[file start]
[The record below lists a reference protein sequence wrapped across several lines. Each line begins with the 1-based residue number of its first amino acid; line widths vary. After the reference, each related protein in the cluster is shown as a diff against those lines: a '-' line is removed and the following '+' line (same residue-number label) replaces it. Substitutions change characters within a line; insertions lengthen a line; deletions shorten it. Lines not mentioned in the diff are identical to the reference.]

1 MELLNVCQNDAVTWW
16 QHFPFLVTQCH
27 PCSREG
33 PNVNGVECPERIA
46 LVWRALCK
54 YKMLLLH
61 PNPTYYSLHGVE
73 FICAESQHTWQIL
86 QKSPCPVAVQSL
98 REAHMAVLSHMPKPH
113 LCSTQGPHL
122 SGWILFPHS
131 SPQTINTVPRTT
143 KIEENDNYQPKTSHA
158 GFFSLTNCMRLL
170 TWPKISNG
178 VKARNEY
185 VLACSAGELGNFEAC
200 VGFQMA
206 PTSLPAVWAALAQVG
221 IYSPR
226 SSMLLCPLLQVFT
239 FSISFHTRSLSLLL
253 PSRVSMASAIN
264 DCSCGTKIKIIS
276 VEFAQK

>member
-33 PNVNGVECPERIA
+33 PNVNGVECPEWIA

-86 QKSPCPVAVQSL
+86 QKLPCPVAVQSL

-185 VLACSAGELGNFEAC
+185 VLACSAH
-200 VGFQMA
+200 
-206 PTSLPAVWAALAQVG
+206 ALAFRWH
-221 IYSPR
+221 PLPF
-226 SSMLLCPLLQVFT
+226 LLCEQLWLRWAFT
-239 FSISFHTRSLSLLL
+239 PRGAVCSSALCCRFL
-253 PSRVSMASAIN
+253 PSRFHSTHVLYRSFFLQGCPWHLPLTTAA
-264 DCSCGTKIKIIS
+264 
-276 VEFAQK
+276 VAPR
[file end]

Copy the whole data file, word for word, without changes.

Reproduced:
[The record below lists a reference protein sequence wrapped across several lines. Each line begins with the 1-based residue number of its first amino acid; line widths vary. After the reference, each related protein in the cluster is shown as a diff against those lines: a '-' line is removed and the following '+' line (same residue-number label) replaces it. Substitutions change characters within a line; insertions lengthen a line; deletions shorten it. Lines not mentioned in the diff are identical to the reference.]

1 MELLNVCQNDAVTWW
16 QHFPFLVTQCH
27 PCSREG
33 PNVNGVECPERIA
46 LVWRALCK
54 YKMLLLH
61 PNPTYYSLHGVE
73 FICAESQHTWQIL
86 QKSPCPVAVQSL
98 REAHMAVLSHMPKPH
113 LCSTQGPHL
122 SGWILFPHS
131 SPQTINTVPRTT
143 KIEENDNYQPKTSHA
158 GFFSLTNCMRLL
170 TWPKISNG
178 VKARNEY
185 VLACSAGELGNFEAC
200 VGFQMA
206 PTSLPAVWAALAQVG
221 IYSPR
226 SSMLLCPLLQVFT
239 FSISFHTRSLSLLL
253 PSRVSMASAIN
264 DCSCGTKIKIIS
276 VEFAQK

>member
-33 PNVNGVECPERIA
+33 PNVNGVECPEWIA

-86 QKSPCPVAVQSL
+86 QKLPCPVAVQSL

-185 VLACSAGELGNFEAC
+185 VLACSAH
-200 VGFQMA
+200 
-206 PTSLPAVWAALAQVG
+206 ALAFRWH
-221 IYSPR
+221 PLPF
-226 SSMLLCPLLQVFT
+226 LLCEQLWLRWAFT
-239 FSISFHTRSLSLLL
+239 PRGAVCSSALCCRFL
-253 PSRVSMASAIN
+253 PSRFHSTHVLYRSFFLQGCPWHLPLTTAA
-264 DCSCGTKIKIIS
+264 
-276 VEFAQK
+276 VAPR